The following analysis of select counties of the Idaho real estate market is provided by Windermere Real Estate Chief Economist, Matthew Gardner. We hope that this information may assist you with making better-informed real estate decisions. For further information about the housing market in your area, please don’t hesitate to contact your Windermere agent.
A MESSAGE FROM MATTHEW GARDNER
Needless to say, any discussion about the U.S. economy, state economy, or housing markets in the first quarter of this year is almost meaningless given events surrounding the COVID-19 virus.
Although you will see below data regarding housing activity in the region, many markets came close to halting transactions in March and many remain in some level of paralysis. As such, drawing conclusions from the data is almost a futile effort. I would say, though, it is my belief that the national and state housing markets were in good shape before the virus hit and will be in good shape again, once we come out on the other side. In a similar fashion, I anticipate the national and regional economies will start to thaw, and that many of the jobs lost will return with relative speed. Of course, all of these statements are wholly dependent on the country seeing a peak in new infections in the relatively near future. I stand by my contention that the housing market will survive the current economic crisis and it is likely we will resume a more normalized pattern of home sales in the second half of the year.
- During the first quarter of 2020, 5,128 homes were sold, representing a solid increase of 12.6% compared to the first quarter of 2019 but down 9.9% compared to the fourth quarter of 2019.
- In Northern Idaho, Shoshone County experienced a significant increase in sales — up 15.5% over the first quarter of 2019. There was a modest increase in Kootenai Country and a very slight contraction in Bonner County. In Southern Idaho, sales rose by double digits in Valley, Canyon, and Ada counties. Blaine and Boise counties showed a modest decline in sales.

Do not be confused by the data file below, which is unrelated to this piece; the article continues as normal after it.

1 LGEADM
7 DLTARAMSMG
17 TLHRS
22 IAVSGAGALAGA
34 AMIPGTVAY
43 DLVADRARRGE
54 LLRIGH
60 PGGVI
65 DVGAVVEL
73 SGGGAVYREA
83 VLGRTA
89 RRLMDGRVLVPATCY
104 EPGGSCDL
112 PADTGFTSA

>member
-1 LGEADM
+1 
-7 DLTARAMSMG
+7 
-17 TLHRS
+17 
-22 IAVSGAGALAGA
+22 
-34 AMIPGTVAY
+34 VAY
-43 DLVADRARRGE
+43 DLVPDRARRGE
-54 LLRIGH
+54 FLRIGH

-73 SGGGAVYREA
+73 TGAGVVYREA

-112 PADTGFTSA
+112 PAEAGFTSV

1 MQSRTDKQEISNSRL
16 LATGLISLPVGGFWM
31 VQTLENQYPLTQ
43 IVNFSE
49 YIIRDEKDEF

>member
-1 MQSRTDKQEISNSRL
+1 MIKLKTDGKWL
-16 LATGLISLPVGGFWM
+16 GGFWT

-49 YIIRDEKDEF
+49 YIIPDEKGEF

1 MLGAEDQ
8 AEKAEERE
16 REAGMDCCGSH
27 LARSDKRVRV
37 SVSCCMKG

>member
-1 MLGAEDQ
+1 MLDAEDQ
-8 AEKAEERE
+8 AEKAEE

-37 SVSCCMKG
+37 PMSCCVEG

- Year-over-year sales growth was positive in two of three of the Northern Idaho counties, and sales rose in all but two Southern Idaho market areas over the same period a year ago.
- Pending sales rose in the quarter, suggesting that closed sales in the second quarter will be positive regardless of COVID-19.
- The average home price in the region rose 11.3% year-over-year to $382,601. Prices were 1.5% higher than in the fourth quarter of 2019.
- In Northern Idaho, Bonner County led the market with the strongest annual price growth, but there were solid gains in all counties. In Southern Idaho, Gem County saw prices rise a very significant 37.5%, and there were double-digit increases in all counties other than Valley.
- Prices rose in all Northern Idaho counties covered by this report compared to the first quarter of 2019, and rose in all but one Southern Idaho county.
- Inventory continues to be an issue, which is driving up home prices. Listing activity was down 7.2% compared to the first quarter of 2019. Listing activity was also down 8.8% compared to the final quarter of 2019.
DAYS ON MARKET
- It took an average of 112 days to sell a home in Northern Idaho, and 92 days in the southern part of the state covered by this report.
- In Northern Idaho, days on market dropped across the board. In Southern Idaho, market time dropped in Boise and Payette counties but rose in the other areas covered by this report.
- The average number of days it took to sell a home in the region dropped 2 days compared to the first quarter of 2019 but was up 21 days compared to the final quarter of 2019.
- Homes sold the fastest in Boise and Ada counties.
This speedometer reflects the state of the region’s real estate market using housing inventory, price gains, home sales, interest rates, and larger economic factors.
Given the current economic environment, I have decided to freeze the needle in place until we see a restart in the economy. Once we have resumed “normal” economic activity, there will be a period of adjustment with regard to housing. Therefore, it is appropriate to wait until later in the year to offer my opinions about any quantitative impact the pandemic will have on the housing market
ABOUT MATTHEW GARDNER
As Chief Economist for Windermere Real Estate, Matthew Gardner is responsible for analyzing and interpreting economic data and its impact on the real estate market on both a local and national level. Matthew has over 30 years of professional experience both in the U.S. and U.K.
Matthew also sits on the Washington State Governors Council of Economic Advisors; chairs the Board of Trustees at the WA Center for Real Estate Research; and is an Advisory Board Member at the Runstad Center for Real Estate Studies at the University of Washington where he also lectures in real estate economics.
This article was originally printed on windermere.com